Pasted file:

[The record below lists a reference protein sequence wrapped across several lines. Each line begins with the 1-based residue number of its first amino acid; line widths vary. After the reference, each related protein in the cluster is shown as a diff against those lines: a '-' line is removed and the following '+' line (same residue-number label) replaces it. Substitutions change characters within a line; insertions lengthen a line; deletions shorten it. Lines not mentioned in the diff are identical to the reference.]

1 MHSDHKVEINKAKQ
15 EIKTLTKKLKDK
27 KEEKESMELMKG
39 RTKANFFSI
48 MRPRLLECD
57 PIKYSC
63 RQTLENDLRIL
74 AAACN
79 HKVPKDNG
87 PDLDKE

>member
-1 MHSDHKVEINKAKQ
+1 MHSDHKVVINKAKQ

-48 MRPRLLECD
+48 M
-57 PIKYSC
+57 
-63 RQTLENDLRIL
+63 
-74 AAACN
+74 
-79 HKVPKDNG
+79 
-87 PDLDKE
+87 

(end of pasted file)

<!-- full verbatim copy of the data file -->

[The record below lists a reference protein sequence wrapped across several lines. Each line begins with the 1-based residue number of its first amino acid; line widths vary. After the reference, each related protein in the cluster is shown as a diff against those lines: a '-' line is removed and the following '+' line (same residue-number label) replaces it. Substitutions change characters within a line; insertions lengthen a line; deletions shorten it. Lines not mentioned in the diff are identical to the reference.]

1 MHSDHKVEINKAKQ
15 EIKTLTKKLKDK
27 KEEKESMELMKG
39 RTKANFFSI
48 MRPRLLECD
57 PIKYSC
63 RQTLENDLRIL
74 AAACN
79 HKVPKDNG
87 PDLDKE

>member
-1 MHSDHKVEINKAKQ
+1 MHSDHKVVINKAKQ

-48 MRPRLLECD
+48 M
-57 PIKYSC
+57 
-63 RQTLENDLRIL
+63 
-74 AAACN
+74 
-79 HKVPKDNG
+79 
-87 PDLDKE
+87 